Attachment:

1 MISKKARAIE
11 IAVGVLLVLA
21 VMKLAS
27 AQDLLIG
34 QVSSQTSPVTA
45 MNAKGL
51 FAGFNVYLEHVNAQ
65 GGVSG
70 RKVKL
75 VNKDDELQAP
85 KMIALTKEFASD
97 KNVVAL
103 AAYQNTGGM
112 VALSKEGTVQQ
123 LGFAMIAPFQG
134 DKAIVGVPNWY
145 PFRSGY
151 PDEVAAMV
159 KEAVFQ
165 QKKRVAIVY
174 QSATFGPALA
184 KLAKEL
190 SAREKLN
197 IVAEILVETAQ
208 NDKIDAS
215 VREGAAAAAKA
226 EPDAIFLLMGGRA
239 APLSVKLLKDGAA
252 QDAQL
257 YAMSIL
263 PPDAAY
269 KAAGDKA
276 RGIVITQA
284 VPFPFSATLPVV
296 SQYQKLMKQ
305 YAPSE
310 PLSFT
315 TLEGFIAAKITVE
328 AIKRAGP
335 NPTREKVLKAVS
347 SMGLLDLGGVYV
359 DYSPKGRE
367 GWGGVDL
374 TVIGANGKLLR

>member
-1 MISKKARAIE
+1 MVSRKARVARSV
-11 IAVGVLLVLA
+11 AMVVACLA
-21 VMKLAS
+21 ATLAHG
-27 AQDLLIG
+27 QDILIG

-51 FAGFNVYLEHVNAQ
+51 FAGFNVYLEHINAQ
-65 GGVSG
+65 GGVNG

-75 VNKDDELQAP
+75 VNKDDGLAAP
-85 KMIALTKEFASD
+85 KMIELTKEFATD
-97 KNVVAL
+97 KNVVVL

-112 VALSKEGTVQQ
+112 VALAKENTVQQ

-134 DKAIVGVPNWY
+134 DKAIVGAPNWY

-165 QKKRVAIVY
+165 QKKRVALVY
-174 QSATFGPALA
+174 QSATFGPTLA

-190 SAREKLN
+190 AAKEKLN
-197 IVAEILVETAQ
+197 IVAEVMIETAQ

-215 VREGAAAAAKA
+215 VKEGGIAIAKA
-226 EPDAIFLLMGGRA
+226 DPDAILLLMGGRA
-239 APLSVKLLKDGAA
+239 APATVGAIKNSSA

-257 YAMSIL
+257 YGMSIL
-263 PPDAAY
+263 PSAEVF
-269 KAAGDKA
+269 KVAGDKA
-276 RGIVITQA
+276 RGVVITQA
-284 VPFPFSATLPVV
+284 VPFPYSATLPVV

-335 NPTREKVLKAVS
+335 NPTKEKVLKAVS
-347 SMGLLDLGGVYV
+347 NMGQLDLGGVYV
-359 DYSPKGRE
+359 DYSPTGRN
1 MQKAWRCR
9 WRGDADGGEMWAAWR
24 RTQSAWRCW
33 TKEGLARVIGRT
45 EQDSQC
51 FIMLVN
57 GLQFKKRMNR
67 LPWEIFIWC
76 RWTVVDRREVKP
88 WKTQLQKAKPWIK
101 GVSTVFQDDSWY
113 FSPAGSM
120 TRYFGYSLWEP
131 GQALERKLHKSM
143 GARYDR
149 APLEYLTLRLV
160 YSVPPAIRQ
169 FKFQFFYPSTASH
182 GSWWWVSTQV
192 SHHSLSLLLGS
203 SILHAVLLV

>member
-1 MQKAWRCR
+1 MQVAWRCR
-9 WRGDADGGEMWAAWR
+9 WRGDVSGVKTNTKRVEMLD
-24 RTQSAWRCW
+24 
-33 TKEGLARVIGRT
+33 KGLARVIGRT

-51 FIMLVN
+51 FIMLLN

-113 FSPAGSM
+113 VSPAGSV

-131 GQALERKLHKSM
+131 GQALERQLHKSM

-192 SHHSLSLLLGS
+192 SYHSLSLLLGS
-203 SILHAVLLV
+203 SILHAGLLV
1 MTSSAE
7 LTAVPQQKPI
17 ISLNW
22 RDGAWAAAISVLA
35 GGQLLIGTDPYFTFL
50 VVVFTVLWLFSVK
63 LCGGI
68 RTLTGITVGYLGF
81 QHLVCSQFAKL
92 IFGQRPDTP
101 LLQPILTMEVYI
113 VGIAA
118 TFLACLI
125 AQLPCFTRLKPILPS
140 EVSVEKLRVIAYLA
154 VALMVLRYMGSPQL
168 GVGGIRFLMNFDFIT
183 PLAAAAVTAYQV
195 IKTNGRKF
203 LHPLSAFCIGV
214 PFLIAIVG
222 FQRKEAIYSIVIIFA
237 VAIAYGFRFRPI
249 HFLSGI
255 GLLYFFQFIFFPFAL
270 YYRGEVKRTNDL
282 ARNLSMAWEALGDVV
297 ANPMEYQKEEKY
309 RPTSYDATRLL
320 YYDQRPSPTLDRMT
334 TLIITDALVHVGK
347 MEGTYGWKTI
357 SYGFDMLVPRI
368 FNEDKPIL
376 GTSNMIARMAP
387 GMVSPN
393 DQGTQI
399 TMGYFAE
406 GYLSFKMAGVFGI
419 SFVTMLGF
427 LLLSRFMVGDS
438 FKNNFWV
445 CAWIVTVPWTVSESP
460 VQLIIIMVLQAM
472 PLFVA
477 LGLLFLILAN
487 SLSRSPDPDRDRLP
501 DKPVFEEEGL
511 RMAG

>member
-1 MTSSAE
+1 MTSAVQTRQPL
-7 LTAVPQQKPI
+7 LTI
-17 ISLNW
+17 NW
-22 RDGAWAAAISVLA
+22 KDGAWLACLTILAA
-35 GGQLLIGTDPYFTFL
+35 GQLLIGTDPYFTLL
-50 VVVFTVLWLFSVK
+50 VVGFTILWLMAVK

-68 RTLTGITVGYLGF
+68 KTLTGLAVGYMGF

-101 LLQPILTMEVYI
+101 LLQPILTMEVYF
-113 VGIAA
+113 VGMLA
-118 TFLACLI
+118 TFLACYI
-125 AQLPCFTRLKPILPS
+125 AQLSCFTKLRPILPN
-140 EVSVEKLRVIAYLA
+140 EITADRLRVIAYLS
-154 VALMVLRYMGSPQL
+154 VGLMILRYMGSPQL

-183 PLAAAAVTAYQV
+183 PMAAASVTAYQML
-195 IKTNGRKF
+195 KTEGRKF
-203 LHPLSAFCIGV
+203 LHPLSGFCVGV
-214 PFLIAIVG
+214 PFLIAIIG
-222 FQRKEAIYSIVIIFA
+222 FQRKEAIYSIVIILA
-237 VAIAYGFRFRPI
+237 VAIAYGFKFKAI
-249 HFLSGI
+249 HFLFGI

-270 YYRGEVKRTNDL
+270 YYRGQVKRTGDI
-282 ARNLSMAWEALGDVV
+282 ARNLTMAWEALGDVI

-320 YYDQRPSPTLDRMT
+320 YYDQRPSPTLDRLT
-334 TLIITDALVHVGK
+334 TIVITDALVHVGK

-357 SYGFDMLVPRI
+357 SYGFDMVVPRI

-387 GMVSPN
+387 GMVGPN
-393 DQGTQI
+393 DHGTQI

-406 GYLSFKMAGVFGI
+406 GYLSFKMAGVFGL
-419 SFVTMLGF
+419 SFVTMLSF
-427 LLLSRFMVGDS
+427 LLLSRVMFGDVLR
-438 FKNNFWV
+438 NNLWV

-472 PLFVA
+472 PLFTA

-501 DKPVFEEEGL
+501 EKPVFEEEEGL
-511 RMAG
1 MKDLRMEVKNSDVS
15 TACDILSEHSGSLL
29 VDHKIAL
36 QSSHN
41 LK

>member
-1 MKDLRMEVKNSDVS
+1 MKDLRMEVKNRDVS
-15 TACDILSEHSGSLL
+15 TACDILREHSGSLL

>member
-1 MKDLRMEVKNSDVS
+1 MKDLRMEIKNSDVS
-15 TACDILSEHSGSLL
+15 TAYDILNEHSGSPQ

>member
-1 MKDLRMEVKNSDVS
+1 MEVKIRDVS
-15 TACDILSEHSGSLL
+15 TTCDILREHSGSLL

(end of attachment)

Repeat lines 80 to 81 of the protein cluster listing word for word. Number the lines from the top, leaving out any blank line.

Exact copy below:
-239 APLSVKLLKDGAA
+239 APATVGAIKNSSA